Dolores O’Riordan of The Cranberries has died at the age of 46, suddenly and as yet unexplained.
We are devastated on the passing of our friend Dolores. She was an extraordinary talent and we feel very privileged to have been part of her life from 1989 when we started the Cranberries. The world has lost a true artist today.
Noel, Mike and Fergal
— The Cranberries (@The_Cranberries) January 15, 2018
She was a counter-cultural voice in 1990s rock, trying to channel sentimentality to a defense of humanity. “Salvation” was her song against drugs, “The Icicle Melts” the one against abortion, and “Ode to My family” and “Animal Instinct” were her family songs. Of course there’s also “Dreams,” unmatched in that decade for simple confidence in love.
She wore her hair short, as rebellious young women did then. She wore boots (Doc Martens), as rebellious kids did. She sometimes called herself the rebel of the rebel scene, because she seems to have been intensely Catholic. Her songs were often simple pop, but her voice is remembered for its ability to convey anguish and longing. She sung about defeat, but not regret. She attempted to convey innocence instead of honesty or authenticity or self-expression in pop music.
“Linger” was her song about love faltering, betrayed, unable to face an ugly truth. She impersonates a wounded lover who addresses someone she can no longer trust, but cannot bring herself to abandon. The address is in the second person, thus speaking both to a treacherous, indifferent lover and the song’s audience. Is not this her attempt to speak, perhaps, for other women in the same situation?
The Troubles in Ireland, and Our Own
The song that made her fame was “Zombie,” a hit that made it more obvious than any other that decade how vapid audiences of popular music were becoming, how unaware of the moral and political urgency songwriters sometimes intended. Perhaps popular music’s capacity to function as the self-understanding of the middle classes simply failed because audiences couldn’t be bothered with politics.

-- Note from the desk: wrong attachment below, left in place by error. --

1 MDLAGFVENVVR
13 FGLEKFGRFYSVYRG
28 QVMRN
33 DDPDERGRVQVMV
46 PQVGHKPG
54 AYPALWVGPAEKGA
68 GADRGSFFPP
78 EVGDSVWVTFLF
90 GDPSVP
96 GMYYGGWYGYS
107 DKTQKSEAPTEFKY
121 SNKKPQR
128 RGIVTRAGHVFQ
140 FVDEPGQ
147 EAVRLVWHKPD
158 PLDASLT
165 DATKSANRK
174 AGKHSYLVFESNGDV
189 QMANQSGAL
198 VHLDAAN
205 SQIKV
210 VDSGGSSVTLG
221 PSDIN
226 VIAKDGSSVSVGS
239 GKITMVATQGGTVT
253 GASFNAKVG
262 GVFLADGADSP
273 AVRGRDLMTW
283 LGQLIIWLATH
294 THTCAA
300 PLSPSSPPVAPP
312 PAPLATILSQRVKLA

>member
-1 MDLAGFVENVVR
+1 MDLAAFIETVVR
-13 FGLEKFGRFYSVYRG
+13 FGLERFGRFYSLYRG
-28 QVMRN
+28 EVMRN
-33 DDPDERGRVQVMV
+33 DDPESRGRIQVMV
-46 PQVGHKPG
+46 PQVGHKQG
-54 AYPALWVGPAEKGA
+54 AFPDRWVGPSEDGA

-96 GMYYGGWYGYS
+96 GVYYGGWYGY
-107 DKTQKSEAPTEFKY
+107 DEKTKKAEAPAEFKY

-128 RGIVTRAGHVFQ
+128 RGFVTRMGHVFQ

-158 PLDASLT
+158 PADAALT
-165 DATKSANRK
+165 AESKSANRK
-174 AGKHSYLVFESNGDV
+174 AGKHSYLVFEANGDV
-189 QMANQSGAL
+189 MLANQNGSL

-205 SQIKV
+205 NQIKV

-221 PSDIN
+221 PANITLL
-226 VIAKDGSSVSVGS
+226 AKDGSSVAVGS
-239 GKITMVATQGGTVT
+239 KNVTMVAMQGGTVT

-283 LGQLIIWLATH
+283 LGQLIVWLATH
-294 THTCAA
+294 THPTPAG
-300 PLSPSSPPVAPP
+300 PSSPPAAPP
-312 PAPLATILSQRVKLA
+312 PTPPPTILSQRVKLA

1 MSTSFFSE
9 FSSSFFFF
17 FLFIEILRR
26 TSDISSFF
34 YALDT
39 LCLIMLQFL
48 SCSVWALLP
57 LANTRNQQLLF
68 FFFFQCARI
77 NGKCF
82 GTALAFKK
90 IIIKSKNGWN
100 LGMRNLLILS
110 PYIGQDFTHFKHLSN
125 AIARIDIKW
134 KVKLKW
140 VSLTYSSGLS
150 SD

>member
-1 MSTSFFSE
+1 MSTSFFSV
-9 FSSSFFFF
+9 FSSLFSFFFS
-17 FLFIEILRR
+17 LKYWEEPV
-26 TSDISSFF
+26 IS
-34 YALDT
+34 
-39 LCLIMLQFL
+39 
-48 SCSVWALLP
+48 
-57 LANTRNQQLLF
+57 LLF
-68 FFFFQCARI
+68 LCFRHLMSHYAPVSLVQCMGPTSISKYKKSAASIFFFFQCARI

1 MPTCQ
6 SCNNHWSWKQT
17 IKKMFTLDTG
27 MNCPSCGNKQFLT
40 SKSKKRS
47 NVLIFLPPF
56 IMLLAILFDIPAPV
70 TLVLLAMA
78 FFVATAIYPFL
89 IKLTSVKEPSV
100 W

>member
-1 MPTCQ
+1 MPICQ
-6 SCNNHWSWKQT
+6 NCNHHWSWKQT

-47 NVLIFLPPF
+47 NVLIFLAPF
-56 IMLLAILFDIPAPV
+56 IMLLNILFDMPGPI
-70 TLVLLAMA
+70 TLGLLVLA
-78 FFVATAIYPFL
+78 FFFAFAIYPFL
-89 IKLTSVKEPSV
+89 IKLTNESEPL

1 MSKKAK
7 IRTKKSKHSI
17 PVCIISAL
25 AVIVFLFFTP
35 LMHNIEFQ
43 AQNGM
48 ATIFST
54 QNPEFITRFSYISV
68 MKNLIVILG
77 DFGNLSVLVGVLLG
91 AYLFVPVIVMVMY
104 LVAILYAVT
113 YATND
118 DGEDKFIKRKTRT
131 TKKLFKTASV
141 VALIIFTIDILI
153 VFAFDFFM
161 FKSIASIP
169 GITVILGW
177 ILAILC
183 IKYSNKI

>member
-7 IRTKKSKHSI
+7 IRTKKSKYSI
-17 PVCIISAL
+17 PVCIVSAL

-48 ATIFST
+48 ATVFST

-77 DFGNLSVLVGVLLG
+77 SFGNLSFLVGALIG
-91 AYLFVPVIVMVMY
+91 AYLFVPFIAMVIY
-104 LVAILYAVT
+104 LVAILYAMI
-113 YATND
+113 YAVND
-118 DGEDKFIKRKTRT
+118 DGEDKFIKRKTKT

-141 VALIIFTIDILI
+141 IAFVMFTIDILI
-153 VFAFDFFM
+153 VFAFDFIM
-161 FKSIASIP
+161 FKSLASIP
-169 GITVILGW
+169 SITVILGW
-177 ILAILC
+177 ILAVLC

It is a song about the troubles in Ireland, written four years before the Good Friday Accords that brought a peace to the civil strife and ended the century of violence started by the Easter Rising of 1916, which the song mentions. The message of the song is that violence lives on because people cannot forget the atrocities of the past and therefore cannot reconcile themselves to their suffering. This living in the past rejects nature, as children die and mothers are brought to grief. (W.B. Yeats’s poem about the event guides the intentions of the song.)
This was the ‘90s answer to the ‘80s Irish song of anguish, U2’s “Sunday Bloody Sunday.” In this song, however, the second person address O’Riordan used for such effect in other cases fails. There is no relationship between the song’s popularity and any awareness of the Irish’s suffering. This may be a case where taking the song beyond Ireland made it ineffective. Perhaps good intentions don’t always work.
Dolores O’Riordan and W.B. Yeats
O’Riordan seems to have loved Yeats, and quoted at length from one of his poems in her song about his grave. We should end with this poem, “No Second Troy.” It describes well the intransigence of the music, and I do not mean that as criticism.
O’Riordan did not sing happy songs most of the time, and her sadness could not leave us indifferent. Our vulnerability to her suffering was part of our own innocence. It is a serendipitous fact that her name is Dolores, which means pain, because she put art into making suffering humane.
Why should I blame her that she filled my days
with misery, or that she would of late
have taught to ignorant men most violent ways,
or hurled the little streets upon the great,
had they but courage equal to desire?
What could have made her peaceful with a mind
that nobleness made simple as a fire,
with beauty like a tightened bow, a kind
that is not natural in an age like this,
being high & solitary & most stern?
Why, what could she have done, being what she is?